How To Return Different Types Of Objects In C# Based On A Input Parameter Type

Requirements come like this that you have multiple roles in an organization. Now based on the role you want to return different profiles of same data like for some user you want to show Full data and for some you want to return the medium amount of same data and for some user you want to show only minimal attributes of same data.

Introduction
 
Requirements come like this that you have multiple roles in an organization. Now based on the role you want to return different profiles of same data like for some user you want to show Full data and for some you want to return the medium amount of same data and for some user you want to show only minimal attributes of same data. Now there are multiple ways of doing this like,
  • A> Based on the user you can hide attributes: At many places, people also use this method they just hide some attributes based on the job role of the user. They just toggle the visibility of fields in data.
  • B> You write different entities and code altogether to render data for different job roles. People use this also but it is not a good practice. Because this kind of code is not well managed.
  • C> We can use the concept of inheritance and casting to do the same. The advantage here is that we do not need to toggle the visibility of fields which makes the security of data intact. Security of data is the main issue while toggling visibility because if there is a techie user he can anyway see your data by toggling the visibility himself using inspect element or some other mean. so when there is a need of detail level always throw a limited object. Hiding is not a good idea for a large application.
  • D> Others
So here we will see methodology C where we will use inheritance and casting concept and will achieve the detail levels.
 
Let us come into action with a small demo,
 
Here we have created a console application using Visual Studio 2017 and written code like below just to make you aware of the concept. We have a BaseClass and DerivedClass over here and you will see that DerivedClass inherits BaseClass. Which means BaseClass have fewer details of data and Derived Class will have more details to data. Hence we can easily say DerivedClass is a full profile of data and BaseClass is a low profile of that data. 
  1. using System;  
  2. using System.Collections.Generic;  
  3. using System.Linq;  
  4. using System.Text;  
  5. using System.Threading.Tasks;  
  6.   
  7. namespace DerivedtoBase  
  8. {  
  9.     class Program  
  10.     {  
  11.         static void Main(string[] args)  
  12.         {  
  13.             Console.WriteLine("This is demo for returning Child class object from Derived class object.");  
  14.             DerivedClass derivedObj = new DerivedClass();  
  15.             var baseObj = derivedObj.ReturnBase();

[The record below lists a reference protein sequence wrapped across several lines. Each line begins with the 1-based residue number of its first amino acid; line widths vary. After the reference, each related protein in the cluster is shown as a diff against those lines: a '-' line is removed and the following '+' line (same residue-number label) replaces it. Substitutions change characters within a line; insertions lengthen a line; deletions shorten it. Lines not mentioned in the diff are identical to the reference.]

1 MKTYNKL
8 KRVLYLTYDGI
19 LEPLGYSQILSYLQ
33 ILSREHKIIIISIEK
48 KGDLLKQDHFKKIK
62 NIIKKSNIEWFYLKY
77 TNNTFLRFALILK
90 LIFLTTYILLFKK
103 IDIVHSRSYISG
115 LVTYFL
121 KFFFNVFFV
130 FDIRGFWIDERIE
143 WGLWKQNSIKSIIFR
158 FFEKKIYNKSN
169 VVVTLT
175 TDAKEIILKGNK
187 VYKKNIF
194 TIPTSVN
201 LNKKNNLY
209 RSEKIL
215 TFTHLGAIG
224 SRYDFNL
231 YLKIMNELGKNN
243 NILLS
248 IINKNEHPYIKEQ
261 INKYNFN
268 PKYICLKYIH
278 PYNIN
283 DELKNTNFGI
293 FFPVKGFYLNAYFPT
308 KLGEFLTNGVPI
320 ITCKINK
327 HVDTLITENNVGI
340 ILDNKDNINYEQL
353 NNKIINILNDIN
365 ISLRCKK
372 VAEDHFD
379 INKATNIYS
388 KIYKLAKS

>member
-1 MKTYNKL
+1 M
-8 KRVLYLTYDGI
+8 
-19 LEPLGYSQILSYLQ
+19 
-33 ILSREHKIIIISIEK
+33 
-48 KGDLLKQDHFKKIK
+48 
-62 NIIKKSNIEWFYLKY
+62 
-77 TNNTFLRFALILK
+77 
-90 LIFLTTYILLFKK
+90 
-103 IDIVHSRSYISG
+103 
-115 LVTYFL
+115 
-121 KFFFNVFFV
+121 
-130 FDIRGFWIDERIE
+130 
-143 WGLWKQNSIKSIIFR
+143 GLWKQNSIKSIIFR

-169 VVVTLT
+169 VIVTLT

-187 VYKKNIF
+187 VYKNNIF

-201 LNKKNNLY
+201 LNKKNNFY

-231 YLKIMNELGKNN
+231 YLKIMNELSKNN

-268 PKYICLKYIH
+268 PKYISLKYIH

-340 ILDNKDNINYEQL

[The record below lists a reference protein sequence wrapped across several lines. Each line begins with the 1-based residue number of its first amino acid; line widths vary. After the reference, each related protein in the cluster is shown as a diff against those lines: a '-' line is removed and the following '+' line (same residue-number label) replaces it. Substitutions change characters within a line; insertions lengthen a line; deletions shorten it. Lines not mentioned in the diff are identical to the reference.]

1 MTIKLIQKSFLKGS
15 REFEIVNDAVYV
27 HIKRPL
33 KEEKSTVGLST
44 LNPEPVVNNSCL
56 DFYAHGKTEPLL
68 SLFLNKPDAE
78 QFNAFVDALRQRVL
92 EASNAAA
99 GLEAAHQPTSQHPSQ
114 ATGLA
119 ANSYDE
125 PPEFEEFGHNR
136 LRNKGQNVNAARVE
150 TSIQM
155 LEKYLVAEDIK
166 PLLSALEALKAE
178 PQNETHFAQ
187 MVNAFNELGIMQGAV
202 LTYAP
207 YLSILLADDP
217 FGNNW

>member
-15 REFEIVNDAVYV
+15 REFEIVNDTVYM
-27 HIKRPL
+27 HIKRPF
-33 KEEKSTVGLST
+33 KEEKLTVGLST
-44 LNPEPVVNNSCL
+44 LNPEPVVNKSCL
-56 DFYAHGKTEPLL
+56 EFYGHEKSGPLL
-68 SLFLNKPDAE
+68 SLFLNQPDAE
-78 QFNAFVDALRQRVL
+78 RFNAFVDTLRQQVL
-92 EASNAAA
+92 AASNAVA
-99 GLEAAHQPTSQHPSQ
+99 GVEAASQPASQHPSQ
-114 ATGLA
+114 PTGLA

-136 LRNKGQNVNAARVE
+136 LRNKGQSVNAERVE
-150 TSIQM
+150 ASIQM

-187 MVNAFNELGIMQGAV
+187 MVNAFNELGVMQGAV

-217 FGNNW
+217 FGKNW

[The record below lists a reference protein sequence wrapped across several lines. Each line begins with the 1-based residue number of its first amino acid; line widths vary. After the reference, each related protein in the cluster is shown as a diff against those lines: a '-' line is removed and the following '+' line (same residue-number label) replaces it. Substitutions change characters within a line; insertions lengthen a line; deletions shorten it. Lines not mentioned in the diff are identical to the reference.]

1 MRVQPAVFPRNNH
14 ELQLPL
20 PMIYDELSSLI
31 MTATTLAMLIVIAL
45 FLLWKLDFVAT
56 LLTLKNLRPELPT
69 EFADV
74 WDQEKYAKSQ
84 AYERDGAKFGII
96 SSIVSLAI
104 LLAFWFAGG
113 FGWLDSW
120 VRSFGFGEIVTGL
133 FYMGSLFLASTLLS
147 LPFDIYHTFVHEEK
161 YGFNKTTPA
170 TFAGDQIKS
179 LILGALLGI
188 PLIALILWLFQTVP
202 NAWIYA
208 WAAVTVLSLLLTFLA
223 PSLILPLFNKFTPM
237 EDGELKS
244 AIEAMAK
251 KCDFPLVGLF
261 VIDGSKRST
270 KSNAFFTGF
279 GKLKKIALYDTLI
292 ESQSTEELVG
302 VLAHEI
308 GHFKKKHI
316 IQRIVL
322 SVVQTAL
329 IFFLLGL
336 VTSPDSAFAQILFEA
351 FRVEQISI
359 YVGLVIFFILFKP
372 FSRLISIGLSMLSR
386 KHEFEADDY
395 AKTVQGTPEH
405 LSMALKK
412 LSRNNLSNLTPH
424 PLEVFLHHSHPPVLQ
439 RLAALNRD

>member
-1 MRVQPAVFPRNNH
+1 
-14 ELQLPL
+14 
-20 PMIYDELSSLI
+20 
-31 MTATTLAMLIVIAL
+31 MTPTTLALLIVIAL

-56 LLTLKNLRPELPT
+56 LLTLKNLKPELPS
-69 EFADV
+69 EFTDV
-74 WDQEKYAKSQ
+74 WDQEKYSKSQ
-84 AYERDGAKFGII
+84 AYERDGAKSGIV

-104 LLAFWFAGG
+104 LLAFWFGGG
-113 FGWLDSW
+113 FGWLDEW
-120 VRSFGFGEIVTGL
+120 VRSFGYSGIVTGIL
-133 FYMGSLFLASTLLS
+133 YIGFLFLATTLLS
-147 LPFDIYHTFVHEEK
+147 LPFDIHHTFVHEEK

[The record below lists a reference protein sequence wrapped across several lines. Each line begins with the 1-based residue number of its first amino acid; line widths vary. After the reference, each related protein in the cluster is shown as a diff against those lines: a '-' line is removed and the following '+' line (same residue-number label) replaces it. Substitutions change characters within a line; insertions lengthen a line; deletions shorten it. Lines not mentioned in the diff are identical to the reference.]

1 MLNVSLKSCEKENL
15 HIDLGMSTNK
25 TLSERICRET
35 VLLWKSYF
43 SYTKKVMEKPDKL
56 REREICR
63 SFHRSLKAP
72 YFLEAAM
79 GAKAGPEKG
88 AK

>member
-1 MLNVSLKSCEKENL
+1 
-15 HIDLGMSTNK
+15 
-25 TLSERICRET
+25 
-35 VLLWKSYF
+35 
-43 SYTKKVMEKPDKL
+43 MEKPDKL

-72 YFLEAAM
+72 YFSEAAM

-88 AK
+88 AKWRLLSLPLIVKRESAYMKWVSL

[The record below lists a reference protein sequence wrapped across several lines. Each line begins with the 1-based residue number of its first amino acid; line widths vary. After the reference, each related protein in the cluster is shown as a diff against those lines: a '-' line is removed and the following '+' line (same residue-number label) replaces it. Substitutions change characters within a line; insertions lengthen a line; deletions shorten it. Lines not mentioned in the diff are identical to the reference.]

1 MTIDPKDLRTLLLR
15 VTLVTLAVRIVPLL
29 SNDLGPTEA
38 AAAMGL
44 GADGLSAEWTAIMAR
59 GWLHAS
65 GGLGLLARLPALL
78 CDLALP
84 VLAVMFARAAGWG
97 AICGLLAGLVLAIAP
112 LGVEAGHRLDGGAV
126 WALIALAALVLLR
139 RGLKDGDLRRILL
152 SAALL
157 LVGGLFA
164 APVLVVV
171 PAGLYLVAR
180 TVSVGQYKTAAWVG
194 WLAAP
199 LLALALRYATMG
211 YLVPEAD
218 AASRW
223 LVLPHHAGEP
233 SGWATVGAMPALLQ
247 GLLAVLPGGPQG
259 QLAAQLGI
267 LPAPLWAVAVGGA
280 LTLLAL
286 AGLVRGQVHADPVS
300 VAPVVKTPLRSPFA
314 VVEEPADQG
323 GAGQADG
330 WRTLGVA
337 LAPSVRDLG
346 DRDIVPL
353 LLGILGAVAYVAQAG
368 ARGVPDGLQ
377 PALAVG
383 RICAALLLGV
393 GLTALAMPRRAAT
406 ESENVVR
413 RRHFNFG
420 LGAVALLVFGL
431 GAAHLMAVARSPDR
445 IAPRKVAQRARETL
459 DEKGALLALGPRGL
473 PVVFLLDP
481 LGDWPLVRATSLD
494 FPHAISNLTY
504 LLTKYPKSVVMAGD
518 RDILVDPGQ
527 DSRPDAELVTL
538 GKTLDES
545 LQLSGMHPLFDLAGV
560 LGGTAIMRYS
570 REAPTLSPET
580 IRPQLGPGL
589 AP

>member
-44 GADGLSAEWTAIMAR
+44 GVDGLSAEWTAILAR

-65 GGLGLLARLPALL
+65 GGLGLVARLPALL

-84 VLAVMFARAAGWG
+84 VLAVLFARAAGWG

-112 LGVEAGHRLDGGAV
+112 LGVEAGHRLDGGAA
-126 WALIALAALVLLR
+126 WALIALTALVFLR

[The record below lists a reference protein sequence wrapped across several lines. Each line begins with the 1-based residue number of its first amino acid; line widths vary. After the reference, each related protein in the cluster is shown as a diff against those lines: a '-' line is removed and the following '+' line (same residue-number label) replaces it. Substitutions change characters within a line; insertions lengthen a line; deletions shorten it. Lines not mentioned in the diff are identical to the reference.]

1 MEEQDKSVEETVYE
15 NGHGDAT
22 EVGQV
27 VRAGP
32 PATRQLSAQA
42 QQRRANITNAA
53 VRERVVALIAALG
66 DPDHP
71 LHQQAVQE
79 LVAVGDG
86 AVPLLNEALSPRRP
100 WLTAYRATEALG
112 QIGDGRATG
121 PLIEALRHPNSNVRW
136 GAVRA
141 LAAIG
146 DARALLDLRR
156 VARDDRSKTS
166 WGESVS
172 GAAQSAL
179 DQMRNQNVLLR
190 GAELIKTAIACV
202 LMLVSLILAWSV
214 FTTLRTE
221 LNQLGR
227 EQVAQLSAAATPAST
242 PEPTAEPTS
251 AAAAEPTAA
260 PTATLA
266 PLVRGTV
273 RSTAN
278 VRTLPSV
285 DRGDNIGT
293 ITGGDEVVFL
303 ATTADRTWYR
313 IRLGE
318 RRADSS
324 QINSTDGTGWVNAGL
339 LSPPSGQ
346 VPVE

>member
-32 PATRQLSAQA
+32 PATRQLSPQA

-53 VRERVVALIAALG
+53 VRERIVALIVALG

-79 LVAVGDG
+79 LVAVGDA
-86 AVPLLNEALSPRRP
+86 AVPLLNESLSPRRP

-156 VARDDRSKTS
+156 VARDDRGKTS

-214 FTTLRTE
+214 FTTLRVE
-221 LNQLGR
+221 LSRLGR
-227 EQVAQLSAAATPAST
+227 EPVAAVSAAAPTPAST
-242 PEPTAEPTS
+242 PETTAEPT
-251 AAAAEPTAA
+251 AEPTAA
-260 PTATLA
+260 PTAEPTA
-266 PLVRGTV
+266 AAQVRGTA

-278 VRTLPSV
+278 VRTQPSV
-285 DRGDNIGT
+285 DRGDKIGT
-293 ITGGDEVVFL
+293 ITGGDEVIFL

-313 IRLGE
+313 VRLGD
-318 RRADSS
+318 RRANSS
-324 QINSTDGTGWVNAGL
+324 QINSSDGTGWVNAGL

16.             baseObj.TellClass();  
  17.             Console.WriteLine("varBase1 = "+ baseObj.varBase1);  
  18.             Console.WriteLine("varBase2 = " + baseObj.varBase2);  
  19.             // this baseObj cannot even access varBase3 because that is part of derived class  
  20.             // Console.WriteLine("varBase2 = " + baseObj.varBase3);  
  21.             Console.ReadKey();  
  22.         }  
  23.   
  24.         public class BaseClass  
  25.         {  
  26.             public int varBase1 { getset; }  
  27.             public int varBase2 { getset; }  
  28.             public BaseClass()  
  29.             {  
  30.                 varBase1 = 10;  
  31.                 varBase2 = 15;  
  32.             }  
  33.               
  34.             public void TellClass()  
  35.             {  
  36.                 Console.WriteLine("base");  
  37.             }  
  38.               
  39.         }  
  40.         public class DerivedClass: BaseClass  
  41.         {  
  42.             public int varBase3 { getset; }  
  43.             public int varBase4 { getset; }  
  44.             public DerivedClass()  
  45.             {  
  46.                 varBase1 = 100;  
  47.                 varBase2 = 150;  
  48.                 varBase3 = 200;  
  49.                 varBase4 = 300;  
  50.             }  
  51.             public new void TellClass()  
  52.             {  
  53.                 Console.WriteLine("derived class");  
  54.             }  
  55.             public BaseClass ReturnBase()  
  56.             {  
  57.                 return (BaseClass)this;  
  58.             }  
  59.   
  60.             public object ReturnObjectbasedonInput(string Type)  
  61.             {  
  62.                 if (Type.Equals("Full"))  
  63.                 {  
  64.                     return this;  
  65.                 }  
  66.                 else  
  67.                 {  
  68.                     return (BaseClass)this;  
  69.                 }  
  70.                   
  71.             }  
  72.         }